Careers guidance made national news today – or rather the lack of it (http://bit.ly/bs3z8g)

It seems we’re not just poor at educating our kids (see my previous blog) we are just as poor at preparing them for life in the big bad world of work.

The President of the Institute of Career Guidance (ICG), Dr Deirdre Hughes warned that there is a generation leaving university now that hasn’t had the benefit of a high-quality careers education.

No shit, Sherlock! It hasn’t changed since I left school many moons ago when, despite my passion for writing and a determined ambition to become a journalist, my careers advisor suggested that might be too difficult to get into and that I should consider a career as a librarian instead. I suspect those of you who know me are ROFLYAO right now.

Dr Hughes says young people aren’t developing the knowledge and skills of the labour market and she’s right; it’s a wider issue than just helping academic students fill out university applications or advising the not so academic kids how to find the nearest benefits office.

Careers advice needs to start in primary school. Call it something else, something more exciting and intriguing to little people, but start educating them about work, teaching them at an early age how to consider information and then make decisions, and encouraging them to develop confidence in themselves and their abilities.

When second year pupils are faced with making subject choices, they should be able to do so themselves; without pressure from parents and teachers, and with as much information as possible about the potential business application of the subjects they are choosing. They need to be able to make choices based on the subjects they like best, not just the ones they are good at, because they are not always the same thing. I’d love to see a Myers-Briggs type psychological profile developed for specifically for kids when they are making these life-molding subject and career choices.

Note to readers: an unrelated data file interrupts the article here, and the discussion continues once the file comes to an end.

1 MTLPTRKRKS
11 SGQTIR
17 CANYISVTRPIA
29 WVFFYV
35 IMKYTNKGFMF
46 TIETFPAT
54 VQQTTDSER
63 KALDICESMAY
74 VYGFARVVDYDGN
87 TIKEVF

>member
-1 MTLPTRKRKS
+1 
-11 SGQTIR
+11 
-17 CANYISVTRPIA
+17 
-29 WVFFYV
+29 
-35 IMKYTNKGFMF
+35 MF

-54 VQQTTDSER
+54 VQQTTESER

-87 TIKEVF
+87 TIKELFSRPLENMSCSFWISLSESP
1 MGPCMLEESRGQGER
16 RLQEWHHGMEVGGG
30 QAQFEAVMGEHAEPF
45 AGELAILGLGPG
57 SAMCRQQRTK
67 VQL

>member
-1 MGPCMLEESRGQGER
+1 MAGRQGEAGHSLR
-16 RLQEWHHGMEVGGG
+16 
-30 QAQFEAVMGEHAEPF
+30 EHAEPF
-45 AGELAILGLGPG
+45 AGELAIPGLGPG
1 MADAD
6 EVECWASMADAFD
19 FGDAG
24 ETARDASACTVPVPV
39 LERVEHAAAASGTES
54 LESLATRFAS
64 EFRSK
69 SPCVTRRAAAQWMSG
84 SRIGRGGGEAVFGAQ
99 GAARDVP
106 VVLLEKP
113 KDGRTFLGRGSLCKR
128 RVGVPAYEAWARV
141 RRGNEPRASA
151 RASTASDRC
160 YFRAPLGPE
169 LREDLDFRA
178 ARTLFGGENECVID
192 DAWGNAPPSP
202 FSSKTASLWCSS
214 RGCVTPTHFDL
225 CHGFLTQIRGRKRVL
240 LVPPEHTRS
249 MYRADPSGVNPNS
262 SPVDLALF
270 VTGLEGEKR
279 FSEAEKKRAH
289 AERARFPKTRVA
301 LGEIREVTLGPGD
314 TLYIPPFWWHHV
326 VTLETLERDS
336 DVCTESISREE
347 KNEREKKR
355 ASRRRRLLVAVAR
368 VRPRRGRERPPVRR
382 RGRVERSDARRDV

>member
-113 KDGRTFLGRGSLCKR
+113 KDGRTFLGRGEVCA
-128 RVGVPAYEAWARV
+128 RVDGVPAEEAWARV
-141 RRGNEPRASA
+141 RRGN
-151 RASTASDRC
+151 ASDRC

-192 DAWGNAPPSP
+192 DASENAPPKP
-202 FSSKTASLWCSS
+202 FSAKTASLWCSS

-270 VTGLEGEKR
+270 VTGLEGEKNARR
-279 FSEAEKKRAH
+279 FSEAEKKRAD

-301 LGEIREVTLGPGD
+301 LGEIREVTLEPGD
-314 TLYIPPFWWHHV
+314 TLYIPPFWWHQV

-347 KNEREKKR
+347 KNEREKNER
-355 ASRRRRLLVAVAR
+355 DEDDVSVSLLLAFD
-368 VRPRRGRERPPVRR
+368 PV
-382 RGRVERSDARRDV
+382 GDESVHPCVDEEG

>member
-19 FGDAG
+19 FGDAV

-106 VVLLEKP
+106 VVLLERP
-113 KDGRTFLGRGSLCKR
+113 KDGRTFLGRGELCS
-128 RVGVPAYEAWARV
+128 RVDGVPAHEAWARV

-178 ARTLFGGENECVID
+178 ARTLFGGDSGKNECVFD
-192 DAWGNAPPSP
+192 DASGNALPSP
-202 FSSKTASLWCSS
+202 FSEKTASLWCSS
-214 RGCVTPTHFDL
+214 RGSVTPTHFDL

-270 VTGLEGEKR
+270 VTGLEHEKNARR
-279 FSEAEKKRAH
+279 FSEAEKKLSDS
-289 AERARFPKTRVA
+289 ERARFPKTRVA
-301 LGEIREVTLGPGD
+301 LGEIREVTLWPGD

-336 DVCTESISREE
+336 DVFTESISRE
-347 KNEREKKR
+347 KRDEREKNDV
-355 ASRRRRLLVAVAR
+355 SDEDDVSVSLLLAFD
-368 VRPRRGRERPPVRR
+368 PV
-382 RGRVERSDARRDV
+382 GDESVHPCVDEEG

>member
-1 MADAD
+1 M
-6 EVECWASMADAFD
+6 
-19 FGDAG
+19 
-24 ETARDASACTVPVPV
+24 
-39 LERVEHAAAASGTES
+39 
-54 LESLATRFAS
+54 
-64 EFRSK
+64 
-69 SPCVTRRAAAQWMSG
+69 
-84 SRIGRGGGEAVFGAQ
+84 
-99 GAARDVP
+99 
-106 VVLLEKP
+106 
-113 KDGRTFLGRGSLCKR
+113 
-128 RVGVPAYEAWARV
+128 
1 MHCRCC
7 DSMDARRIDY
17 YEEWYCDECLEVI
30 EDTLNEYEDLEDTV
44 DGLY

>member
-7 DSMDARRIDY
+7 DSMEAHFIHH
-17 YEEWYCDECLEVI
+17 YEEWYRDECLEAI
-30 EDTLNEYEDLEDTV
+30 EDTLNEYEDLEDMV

In Scotland we already have a strong focus on entrepreneurship education, which is great. Presenting entrepreneurship as a career choice is hugely important, as is giving students practical experience and access to successful entrepreneurs who can share their knowledge, passion, enthusiasm and ambition.

But not everyone can be or wants to be an entrepreneur and we need to revamp how we demonstrate other workplace opportunities in a more compelling way than we do currently with lame “Take your kid to work” days, and half-hearted attempts to encourage “work experience”, which neither benefit the pupil nor the company.

Pupils also need to be able to consider their choices against a backdrop picture of the economy now, and in the future. They need to know where the skills gaps are now and where they will be, to know about trends in technology and science and manufacturing. They need to know where in the world the best jobs in their chosen career will be so they can choose languages accordingly.

This link to trends in business, technology, social media, engineering, manufacturing etc is missing right now. It needs to be introduced in schools and it needs to be introduced into universities, who must tailor their courses according to what business and industry needs now and anticipates for the future. We don’t need more lawyers or accountants, we need more technologists, chemists and scientists, so adjust student intake and introduce new courses accordingly.

Students in secondary and tertiary education need to be taught how to market themselves, how to build a portfolio of skills and experience, where to look for jobs (newspapers are no longer the best source for adverts), how to demonstrate their advantage over others, and how to engage effectively with potential employers.

Last month the Department for Children Schools and Families said it will launch a careers profession taskforce with a goal to create “a careers workforce fit for the 21st Century”.

I have to say, I’d love a non-exec role in that organisation. Call me!